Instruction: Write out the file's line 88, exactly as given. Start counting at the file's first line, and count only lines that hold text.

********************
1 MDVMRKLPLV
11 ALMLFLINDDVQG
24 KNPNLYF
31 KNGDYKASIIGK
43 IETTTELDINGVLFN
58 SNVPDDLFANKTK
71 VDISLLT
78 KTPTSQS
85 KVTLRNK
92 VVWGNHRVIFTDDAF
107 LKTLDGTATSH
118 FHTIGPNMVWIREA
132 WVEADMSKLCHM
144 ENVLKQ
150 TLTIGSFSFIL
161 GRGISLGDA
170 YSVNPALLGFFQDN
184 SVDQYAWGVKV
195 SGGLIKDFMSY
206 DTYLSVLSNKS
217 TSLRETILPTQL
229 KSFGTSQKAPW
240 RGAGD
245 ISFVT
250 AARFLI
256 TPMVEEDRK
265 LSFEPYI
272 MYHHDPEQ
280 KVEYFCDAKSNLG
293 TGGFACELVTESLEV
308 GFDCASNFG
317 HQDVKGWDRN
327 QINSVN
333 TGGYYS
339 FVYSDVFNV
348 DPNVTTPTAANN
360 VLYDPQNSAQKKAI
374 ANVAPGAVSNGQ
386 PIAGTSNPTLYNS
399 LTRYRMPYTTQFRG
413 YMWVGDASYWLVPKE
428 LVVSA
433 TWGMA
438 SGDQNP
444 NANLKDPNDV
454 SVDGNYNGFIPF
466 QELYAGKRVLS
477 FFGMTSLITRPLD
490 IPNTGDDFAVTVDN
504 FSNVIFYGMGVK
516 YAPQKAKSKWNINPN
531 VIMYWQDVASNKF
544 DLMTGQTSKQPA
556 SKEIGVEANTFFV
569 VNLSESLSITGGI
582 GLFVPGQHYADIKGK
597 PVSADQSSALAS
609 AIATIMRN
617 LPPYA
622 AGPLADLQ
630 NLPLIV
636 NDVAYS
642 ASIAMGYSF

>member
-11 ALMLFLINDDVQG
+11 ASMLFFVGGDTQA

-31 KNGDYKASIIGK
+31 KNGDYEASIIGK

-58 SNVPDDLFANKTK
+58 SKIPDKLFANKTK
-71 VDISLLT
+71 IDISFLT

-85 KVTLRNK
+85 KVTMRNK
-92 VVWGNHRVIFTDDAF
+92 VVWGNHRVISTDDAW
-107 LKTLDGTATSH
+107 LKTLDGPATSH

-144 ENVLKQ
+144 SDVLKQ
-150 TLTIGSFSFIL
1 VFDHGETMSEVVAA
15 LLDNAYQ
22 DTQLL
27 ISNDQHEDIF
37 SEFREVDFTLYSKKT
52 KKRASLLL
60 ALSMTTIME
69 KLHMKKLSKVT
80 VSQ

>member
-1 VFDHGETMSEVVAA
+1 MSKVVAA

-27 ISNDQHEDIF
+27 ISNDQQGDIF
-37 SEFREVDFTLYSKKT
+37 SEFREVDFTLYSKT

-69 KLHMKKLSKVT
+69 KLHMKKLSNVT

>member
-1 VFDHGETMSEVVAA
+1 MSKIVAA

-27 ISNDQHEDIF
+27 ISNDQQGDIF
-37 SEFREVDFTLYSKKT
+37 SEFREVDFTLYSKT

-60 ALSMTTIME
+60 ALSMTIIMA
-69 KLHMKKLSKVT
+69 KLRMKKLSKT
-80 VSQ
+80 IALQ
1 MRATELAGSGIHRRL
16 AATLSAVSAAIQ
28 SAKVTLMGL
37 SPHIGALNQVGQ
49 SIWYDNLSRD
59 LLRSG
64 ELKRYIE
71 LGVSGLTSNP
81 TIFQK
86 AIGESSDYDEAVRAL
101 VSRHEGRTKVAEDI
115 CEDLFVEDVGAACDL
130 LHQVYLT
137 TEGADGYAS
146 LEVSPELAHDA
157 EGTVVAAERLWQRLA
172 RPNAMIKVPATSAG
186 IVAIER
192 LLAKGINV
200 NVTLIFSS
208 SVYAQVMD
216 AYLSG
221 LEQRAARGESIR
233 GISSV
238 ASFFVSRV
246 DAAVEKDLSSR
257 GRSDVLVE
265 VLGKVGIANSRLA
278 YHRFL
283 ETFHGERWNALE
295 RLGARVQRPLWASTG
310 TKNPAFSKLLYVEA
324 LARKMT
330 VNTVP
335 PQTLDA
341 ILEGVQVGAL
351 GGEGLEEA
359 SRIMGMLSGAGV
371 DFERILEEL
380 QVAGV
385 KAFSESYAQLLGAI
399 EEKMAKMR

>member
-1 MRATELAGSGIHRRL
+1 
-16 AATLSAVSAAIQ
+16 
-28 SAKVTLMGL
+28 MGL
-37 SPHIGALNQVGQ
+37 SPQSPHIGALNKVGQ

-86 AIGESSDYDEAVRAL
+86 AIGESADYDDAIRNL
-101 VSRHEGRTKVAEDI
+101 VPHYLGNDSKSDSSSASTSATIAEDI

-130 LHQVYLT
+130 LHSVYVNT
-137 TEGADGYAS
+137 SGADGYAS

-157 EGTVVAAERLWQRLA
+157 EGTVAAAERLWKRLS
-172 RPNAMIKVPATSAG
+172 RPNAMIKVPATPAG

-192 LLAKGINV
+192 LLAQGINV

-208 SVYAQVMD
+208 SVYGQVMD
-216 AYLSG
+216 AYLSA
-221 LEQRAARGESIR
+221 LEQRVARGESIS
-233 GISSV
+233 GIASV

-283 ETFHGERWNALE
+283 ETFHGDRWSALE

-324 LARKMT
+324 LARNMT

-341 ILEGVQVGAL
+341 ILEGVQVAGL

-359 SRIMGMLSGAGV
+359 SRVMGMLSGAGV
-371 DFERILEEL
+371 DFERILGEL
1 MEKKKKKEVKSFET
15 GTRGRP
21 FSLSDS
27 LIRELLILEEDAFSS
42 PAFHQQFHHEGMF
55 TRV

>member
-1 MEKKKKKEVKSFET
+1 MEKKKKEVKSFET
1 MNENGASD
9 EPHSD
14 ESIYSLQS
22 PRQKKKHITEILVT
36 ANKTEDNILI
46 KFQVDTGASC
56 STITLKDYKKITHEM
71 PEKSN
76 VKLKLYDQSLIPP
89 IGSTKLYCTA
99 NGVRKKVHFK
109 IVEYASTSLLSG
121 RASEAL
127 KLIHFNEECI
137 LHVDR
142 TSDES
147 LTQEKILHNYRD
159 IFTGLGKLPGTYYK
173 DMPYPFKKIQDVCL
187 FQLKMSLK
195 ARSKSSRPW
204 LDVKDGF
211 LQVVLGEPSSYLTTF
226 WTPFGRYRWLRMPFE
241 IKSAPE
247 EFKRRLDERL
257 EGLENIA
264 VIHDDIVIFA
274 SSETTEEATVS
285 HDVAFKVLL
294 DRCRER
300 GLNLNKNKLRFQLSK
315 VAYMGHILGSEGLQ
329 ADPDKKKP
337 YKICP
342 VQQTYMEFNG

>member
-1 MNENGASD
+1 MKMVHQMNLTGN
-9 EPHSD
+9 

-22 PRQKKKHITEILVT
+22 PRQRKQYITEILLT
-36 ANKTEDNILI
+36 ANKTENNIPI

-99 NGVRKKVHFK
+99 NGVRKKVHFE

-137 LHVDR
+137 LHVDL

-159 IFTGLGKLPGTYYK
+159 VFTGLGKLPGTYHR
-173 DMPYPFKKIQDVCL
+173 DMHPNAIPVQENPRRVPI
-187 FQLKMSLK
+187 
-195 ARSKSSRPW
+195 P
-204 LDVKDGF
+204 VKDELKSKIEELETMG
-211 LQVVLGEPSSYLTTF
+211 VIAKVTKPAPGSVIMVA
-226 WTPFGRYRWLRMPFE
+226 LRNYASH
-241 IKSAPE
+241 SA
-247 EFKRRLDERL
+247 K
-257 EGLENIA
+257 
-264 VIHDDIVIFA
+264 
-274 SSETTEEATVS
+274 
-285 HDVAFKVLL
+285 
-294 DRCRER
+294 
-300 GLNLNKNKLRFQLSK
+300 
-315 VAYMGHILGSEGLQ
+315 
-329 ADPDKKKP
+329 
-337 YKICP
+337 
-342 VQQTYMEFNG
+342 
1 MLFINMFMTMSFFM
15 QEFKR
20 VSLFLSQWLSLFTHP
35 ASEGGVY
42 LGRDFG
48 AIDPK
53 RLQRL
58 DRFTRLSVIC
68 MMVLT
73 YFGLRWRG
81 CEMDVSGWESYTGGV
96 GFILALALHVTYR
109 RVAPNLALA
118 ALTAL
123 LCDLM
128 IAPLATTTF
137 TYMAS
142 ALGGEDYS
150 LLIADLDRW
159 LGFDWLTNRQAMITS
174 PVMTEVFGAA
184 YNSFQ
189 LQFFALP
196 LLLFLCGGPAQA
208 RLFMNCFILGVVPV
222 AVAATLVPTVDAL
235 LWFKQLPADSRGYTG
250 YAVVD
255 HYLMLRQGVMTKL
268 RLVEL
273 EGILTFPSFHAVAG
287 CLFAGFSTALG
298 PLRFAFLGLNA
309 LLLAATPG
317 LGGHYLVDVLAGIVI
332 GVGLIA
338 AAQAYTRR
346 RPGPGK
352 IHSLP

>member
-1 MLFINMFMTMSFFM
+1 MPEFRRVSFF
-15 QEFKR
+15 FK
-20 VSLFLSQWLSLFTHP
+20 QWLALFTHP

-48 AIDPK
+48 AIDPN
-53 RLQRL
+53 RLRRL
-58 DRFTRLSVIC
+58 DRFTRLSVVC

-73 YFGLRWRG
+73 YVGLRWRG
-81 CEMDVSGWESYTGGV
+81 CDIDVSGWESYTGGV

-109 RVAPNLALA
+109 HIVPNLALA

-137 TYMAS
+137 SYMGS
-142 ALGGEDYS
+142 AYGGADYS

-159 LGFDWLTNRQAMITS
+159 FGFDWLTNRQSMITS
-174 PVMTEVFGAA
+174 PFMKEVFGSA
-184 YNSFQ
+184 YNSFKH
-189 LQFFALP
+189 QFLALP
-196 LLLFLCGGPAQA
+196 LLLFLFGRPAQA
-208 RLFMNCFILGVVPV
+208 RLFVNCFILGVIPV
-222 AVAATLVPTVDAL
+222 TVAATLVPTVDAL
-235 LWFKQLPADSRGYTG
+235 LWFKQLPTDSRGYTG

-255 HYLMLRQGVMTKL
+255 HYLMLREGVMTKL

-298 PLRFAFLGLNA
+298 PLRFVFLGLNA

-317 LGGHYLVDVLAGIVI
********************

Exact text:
60 ALSMTTIME